TRANSPORT CYBERSECURITY TOOLKIT

Transport Cybersecurity Toolkit training



Overview

The European Commission published on 16 December 2020 its Transport Cybersecurity Toolkit, a repository of tips and recommended practices to enhance cybersecurity and cyber-resilience in the transport sector.

Cybersecurity is becoming a growing concern for the transport industry. Yet, many employees remain insufficiently aware of the risks, and their actions may sometimes inadvertently open the door to attackers.

Against this background, the transport cybersecurity toolkit aims at contributing to greater levels of cyber-awareness and cyber-hygiene, with a specific focus on the transport sector. It addresses transport organisations, regardless of their size and domain of activity.

Concretely, the toolkit contains basic information on four threats that may affect transport organisations: malware diffusion, denial of service, unauthorised access and theft, and software manipulation.

For each of those threats, the toolkit lists good mitigating practices, which are relevant for all transport staff, regardless of their occupation.

The toolkit also contains a more advanced level, which provides information that is particularly relevant for security and cybersecurity professionals in transport organisations. This advanced level is organised by transport mode: air, maritime and land. For each transport mode, the toolkit provides guidance on identifying, protecting, detecting, and responding to cyber-threats.

We tailor the program to meet specific requirements. You may contact us to discuss your needs.


Transport Cybersecurity Toolkit

Target Audience

The Commission's Directorate-General for Mobility and Transport, which is responsible for EU policy on mobility and transport, has contracted the development of the Transport Cybersecurity Toolkit to enhance the awareness and preparedness of transport stakeholders to cyber threats.

The Transport Cybersecurity Toolkit provides insights for understanding cyber threats and mitigating their impact on transport services, systems, and operations. This toolkit provides alternative awareness paths targeting:

- All transport staff. It targets all staff of transport organisations, from staff in transport service operations to administrative staff. It provides guidance towards an increased understanding and awareness of the most common cyber threats targeting transport services and systems. Additionally, it provides insights on how to deal with potential cyber threats, including identifying, reporting, and mitigating them by cybersecurity good practices.

- Transport decision-makers in cybersecurity across the different transport modes. It targets staff who have decision-making responsibilities for cybersecurity in transport organisations. This path highlights good practices tailored to the different transport modes for enhancing cybersecurity posture of transport organisations. In particular, it provides good practices in order to identify, protect, detect, and respond to emerging cyber threats targeting transport organisations.

The program is also beneficial to suppliers and service providers of the transport and logistics industry.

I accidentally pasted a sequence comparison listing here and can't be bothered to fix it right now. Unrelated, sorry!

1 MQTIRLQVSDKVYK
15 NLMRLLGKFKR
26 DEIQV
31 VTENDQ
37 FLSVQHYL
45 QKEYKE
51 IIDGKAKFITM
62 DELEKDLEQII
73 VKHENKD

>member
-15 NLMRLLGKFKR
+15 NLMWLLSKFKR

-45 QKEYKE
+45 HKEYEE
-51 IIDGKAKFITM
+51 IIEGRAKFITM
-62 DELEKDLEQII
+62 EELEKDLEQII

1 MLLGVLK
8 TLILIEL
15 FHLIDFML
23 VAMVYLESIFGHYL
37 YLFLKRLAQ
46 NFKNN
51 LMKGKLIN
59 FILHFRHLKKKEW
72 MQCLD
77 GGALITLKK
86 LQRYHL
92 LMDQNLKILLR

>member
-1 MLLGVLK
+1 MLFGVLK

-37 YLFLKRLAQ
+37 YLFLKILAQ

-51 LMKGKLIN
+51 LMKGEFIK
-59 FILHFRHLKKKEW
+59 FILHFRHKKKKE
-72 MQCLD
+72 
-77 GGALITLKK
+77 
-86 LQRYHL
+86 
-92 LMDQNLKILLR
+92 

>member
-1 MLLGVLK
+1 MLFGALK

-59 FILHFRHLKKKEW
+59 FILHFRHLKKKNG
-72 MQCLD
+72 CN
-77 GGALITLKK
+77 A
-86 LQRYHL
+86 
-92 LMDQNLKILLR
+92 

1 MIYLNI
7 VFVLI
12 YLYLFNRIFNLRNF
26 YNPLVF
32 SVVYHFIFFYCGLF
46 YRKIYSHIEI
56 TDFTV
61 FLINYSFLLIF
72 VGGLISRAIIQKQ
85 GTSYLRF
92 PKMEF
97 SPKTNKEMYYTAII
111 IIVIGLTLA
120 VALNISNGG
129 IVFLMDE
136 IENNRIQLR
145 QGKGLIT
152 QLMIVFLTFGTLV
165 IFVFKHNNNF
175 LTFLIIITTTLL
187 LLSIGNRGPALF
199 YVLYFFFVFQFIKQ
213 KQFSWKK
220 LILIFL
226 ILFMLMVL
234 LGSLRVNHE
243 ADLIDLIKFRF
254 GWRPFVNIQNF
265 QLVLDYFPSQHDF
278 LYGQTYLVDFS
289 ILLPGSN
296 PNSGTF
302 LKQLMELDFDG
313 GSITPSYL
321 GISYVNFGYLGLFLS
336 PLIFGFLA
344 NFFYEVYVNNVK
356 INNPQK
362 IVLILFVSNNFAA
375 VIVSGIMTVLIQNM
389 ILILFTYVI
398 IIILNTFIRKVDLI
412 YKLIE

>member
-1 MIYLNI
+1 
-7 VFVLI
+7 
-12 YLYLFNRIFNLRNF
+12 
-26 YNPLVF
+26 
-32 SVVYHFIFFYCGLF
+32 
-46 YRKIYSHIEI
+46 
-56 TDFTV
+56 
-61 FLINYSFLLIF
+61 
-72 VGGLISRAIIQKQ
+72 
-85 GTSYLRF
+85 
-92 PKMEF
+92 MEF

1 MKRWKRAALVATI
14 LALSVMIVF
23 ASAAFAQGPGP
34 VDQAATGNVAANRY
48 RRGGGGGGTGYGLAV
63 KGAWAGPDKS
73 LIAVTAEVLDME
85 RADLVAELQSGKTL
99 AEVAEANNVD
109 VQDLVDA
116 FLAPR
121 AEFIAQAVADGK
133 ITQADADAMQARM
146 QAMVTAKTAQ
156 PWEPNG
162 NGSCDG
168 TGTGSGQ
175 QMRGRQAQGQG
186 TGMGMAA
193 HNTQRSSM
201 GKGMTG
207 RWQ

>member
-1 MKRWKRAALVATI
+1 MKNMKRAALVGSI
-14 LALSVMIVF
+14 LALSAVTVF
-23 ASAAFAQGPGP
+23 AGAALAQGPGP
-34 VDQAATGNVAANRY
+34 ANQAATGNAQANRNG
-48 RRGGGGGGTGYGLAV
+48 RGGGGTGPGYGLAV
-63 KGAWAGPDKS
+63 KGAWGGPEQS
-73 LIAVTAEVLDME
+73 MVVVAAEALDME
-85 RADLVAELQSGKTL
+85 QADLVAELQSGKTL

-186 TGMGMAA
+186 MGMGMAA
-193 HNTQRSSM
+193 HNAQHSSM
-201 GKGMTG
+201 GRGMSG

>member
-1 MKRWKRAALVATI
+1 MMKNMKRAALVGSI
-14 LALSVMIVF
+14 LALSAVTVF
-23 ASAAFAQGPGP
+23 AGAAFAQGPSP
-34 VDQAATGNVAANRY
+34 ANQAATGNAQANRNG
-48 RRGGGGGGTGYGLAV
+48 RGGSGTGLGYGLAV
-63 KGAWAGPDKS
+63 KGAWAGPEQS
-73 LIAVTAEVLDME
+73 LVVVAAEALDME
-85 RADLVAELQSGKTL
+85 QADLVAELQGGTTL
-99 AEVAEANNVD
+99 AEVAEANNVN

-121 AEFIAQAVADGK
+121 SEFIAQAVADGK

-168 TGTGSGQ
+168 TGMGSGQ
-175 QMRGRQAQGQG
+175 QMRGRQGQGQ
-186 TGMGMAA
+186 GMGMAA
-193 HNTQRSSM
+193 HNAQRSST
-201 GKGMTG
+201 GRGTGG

Duration

One hour to one day, depending on the needs, the content of the program and the case studies. We always tailor the program to the needs of each client.


Instructor

Our instructors are working professionals that have the necessary knowledge and experience in the fields in which they teach. They can lead full-time, part-time, and short-form programs that are tailored to your needs. You will always know up front who the instructor of the training program will be.


Transport Cybersecurity Toolkit 2

Course synopsis

Transport threat landscape.

- The cyber threat landscape is dynamic and continuously evolving. Nevertheless, it is possible to identify cyber threats, which all transport modes face in operations of services and systems.

- Emerging cybersecurity threats affecting different modes of transport.


Threat actors.

- Individuals or organisations that may potentially impact safety and security of transport services and systems.


Emerging cyber-threats.

- Selected cyber-threats that may potentially represent attack vectors impacting safety and security of transport services and systems.

- The most significant malicious actors intentionally targeting transport organisations: Cyber criminals, insiders, nation states and state-sponsored groups.

There are a substantial number of cyber threats targeting transport:

- distributed denial of service,

- denial of service,

- data theft,

- malware diffusion,

- phishing,

- software manipulation,

- unauthorised access,

- destructive attacks,

- falsification or bypassing of security operator decision process,

- masquerading of identity,

- abuse of access privileges,

- social engineering,

- defacement,

- eavesdropping,

- misuse of assets, and

- hardware manipulation.

The most pressing emerging cyber threats affecting transport are: Malware, (Distributed) Denial of Service, Unauthorised Access and Theft, and Software Manipulation.


Threat #1: Malware.

- Malicious software that may potentially affect individuals or organisations across transport modes.


Threat #2: (Distributed) Denial of Service.

- Cybersecurity attacks preventing individuals or organisation access relevant transport services and resources.